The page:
A man in his 30s has become Australia’s youngest person to die from coronavirus, one of a record number of daily deaths and cases reported by Victoria.
- Non-urgent elective surgeries in regional Victoria will be put on hold until further notice
- Permitted workers who have no-one else to look after their children will still be able to access child care from midnight tonight
- Twelve of the 15 deaths were connected to aged care settings, the Premier said
Fifteen new deaths and 725 new cases were recorded in Victoria overnight — the highest daily totals since the pandemic began.
Victorian Premier Daniel Andrews said 12 of the 15 deaths were linked to aged care settings.
Among the dead are three men and one woman in their 70s, three men and three women in their 80s, and three men and one woman in their 90s.
No further details on the man in his 30s were provided.
The record numbers come ahead of another wave of restrictions coming into effect around Victoria from midnight tonight.
Regional Victoria will return to stage 3 restrictions, many Melbourne businesses will have to close their doors, and limits will be placed on who can access child care and kindergarten.
The Premier today assured Victorians that permitted workers who had no-one else to care for their child, even if they were working from home, would continue to have access to child care.
Mr Andrews said vulnerable children would also be able to continue using those services, however he acknowledged “many, many” families would miss out.
“I know this will cause significant concern and it will be very challenging for many families — but if I were to simply greenlight the best part of a quarter of million kids going to and from child care every day, we will not drive these numbers down,” he said.
To apply, parents need to fill in a Permitted Worker Permit or Access To Childcare Scheme form, available on the Victorian Government’s website.
The new laws will come into effect from 12.01am on Friday, but exclude people who live in approved border communities.
Non-urgent elective surgery in regional Victoria on hold
Elective surgery in regional Victoria will be put on hold until further notice, except for category-one and urgent category-two patients.
“This is a regrettable decision but it is a very important one in order to preserve sufficient capacity in our entire health system,” Mr Andrews said.
Health Minister Jenny Mikakos said the measure would give public and private hospitals in regional Victoria greater capacity to support aged care facilities in their communities.
“Our intention is to resume normal activity as soon as is safe to do so,” she said.
“And at that point in time we will also be looking to have an elective surgery blitz to be able to address the need that will exist at that time.”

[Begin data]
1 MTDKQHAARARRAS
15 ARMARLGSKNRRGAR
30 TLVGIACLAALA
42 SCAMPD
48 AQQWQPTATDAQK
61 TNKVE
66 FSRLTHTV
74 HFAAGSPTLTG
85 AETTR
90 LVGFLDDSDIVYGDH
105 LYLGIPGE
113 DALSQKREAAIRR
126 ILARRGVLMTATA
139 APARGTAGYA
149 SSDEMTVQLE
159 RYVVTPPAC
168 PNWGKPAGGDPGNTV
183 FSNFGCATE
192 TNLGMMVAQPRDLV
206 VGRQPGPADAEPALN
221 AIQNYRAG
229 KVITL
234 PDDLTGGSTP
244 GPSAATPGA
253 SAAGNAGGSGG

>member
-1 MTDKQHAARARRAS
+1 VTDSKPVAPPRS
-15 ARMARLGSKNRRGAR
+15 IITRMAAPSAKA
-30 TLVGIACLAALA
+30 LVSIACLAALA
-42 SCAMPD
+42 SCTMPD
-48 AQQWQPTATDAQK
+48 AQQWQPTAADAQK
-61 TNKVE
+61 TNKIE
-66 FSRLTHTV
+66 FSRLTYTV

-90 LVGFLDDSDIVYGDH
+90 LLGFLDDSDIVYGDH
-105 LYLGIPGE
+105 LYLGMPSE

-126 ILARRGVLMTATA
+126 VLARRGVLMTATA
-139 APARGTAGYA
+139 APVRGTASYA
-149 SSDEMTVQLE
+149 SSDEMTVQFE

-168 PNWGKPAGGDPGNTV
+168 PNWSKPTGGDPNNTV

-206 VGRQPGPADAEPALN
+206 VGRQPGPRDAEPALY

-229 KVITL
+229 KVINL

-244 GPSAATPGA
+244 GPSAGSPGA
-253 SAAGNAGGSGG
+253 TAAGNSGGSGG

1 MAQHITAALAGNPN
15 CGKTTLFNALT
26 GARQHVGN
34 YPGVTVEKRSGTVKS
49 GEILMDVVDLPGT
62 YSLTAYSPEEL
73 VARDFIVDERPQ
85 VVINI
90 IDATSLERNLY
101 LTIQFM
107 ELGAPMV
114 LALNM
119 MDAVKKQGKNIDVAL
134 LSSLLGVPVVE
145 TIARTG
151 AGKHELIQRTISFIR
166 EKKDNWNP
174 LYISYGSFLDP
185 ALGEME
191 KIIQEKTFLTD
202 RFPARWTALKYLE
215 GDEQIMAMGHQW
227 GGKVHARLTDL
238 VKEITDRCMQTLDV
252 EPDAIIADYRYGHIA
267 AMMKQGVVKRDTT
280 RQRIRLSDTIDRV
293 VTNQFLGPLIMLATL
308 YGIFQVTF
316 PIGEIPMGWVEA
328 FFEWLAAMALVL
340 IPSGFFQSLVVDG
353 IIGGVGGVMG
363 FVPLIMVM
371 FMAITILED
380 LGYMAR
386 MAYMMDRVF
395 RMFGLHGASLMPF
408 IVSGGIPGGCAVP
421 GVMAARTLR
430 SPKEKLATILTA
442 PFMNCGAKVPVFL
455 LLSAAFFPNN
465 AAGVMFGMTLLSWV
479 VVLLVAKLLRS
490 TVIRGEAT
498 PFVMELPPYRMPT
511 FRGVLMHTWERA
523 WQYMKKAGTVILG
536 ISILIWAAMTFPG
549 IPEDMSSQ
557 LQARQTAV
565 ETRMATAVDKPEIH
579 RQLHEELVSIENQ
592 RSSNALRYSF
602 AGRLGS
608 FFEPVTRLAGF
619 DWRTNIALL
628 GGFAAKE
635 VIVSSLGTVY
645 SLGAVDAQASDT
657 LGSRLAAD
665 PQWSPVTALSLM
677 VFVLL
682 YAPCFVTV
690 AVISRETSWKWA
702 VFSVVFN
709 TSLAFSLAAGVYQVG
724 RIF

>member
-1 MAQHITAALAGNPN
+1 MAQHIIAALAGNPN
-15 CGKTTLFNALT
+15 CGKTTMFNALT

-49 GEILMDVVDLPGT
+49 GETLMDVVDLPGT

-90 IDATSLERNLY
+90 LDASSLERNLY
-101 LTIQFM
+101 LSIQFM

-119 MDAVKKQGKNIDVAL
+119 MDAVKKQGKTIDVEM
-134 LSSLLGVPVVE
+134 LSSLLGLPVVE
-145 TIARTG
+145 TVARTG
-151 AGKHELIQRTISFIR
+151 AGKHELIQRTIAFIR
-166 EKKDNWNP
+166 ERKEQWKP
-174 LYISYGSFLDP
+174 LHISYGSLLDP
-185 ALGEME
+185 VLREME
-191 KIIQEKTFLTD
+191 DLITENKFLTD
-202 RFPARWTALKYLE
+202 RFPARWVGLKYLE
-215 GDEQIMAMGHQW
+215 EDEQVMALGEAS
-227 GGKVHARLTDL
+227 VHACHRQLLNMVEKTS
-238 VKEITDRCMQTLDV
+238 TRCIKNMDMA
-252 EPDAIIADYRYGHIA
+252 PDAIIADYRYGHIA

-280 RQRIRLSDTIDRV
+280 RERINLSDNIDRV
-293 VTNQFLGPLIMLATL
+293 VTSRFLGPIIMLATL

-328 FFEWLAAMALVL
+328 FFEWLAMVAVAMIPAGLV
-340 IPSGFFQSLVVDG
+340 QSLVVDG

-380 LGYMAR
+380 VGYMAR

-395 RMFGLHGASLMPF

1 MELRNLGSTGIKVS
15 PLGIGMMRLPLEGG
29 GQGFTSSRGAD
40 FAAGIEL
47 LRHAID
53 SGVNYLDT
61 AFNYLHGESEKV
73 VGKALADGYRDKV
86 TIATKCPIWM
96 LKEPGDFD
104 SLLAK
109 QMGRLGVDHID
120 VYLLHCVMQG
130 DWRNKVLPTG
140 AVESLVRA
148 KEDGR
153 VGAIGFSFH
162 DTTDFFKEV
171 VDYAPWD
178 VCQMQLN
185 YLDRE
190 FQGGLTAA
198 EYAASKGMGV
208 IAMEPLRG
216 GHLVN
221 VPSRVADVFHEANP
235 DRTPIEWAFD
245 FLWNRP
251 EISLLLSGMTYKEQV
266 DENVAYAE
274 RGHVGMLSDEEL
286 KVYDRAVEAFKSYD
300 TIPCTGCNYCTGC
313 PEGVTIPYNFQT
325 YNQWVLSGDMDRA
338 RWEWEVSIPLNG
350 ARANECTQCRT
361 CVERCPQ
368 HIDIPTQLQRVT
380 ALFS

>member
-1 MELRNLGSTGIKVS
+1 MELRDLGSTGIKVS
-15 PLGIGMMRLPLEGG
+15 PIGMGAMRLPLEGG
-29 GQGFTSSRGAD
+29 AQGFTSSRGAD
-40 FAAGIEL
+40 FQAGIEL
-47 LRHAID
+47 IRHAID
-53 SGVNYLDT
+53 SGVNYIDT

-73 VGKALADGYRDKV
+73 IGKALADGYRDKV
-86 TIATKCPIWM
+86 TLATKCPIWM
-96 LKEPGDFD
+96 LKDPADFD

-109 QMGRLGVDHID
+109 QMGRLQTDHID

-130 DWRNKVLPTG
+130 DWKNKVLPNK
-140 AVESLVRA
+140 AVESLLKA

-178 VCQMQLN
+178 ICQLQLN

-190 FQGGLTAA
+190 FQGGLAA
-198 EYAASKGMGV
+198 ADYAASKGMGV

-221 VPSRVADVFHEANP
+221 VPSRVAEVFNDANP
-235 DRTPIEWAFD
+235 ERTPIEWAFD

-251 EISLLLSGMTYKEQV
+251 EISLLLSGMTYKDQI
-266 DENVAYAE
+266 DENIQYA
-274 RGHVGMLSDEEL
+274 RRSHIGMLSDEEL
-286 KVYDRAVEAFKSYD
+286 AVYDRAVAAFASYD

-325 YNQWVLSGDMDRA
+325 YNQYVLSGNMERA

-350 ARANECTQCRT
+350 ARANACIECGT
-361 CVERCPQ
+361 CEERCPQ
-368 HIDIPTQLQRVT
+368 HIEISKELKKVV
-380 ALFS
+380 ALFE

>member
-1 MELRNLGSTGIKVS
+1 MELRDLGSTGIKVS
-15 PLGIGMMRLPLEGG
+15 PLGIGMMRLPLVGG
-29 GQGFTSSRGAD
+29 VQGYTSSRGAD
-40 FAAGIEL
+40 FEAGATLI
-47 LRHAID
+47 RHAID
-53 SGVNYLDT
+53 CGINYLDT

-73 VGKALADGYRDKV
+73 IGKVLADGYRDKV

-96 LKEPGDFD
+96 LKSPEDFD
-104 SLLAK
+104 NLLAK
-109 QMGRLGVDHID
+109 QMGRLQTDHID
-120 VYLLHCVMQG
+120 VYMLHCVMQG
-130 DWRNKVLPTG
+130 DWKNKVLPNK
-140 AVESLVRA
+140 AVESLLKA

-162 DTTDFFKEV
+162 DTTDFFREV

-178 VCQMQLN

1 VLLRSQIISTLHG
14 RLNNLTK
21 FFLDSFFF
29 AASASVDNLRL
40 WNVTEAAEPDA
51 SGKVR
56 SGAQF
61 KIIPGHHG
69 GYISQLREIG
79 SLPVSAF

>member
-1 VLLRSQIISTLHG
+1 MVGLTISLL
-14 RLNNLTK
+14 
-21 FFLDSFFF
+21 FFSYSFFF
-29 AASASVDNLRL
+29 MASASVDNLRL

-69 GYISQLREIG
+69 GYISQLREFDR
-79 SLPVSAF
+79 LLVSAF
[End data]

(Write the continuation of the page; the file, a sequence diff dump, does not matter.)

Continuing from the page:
She said patients getting surgery in regional Victoria would now also get tested for COVID-19 before their operations, as was the case in Melbourne.
Coronavirus cases in hospitals rise as aged care clusters grow
The number of Victorians with coronavirus in hospital also increased dramatically overnight, from 456 yesterday to 538 today.
Forty-two of them are in intensive care, including six people under the age of 40.
The total number of active cases in Victoria connected to aged care has also jumped, from 1,186 reported yesterday to 1,435 today.
Deputy Chief Health Officer Allen Cheng said aged care residents being transferred into hospitals for infection-control reasons, rather than being sick from the virus, contributed to the rise in hospitalisations.
When asked whether it was sustainable to keep transferring aged care patients into hospital, the infectious diseases expert said: “Everything has a limit.”
“It’s not the preferred option,” Professor Cheng said.
He said when there was an outbreak in at an aged care centre, a number of factors were looked at, including infection control and staffing at the facility, and patients’ clinical needs and wishes, before it was decided whether patients needed to be transferred to a hospital.
The Heath Minister said to date more than 300 aged care facility residents had been transferred to private or public hospitals.
Of the 725 new cases, 164 are linked to existing outbreaks and 561 are still under investigation.
There are now a total of 7,227 active cases in Victoria.
The Premier warned there were further steps the Government could take if the latest measures did not drive numbers down, but did not detail what they were.
“If we all continue to do as we should, making better choices, then we’ll keep our community safe and we will get to the other side of this,” he said.
“The alternative, of course, is these restrictions lasting for much longer than they should.”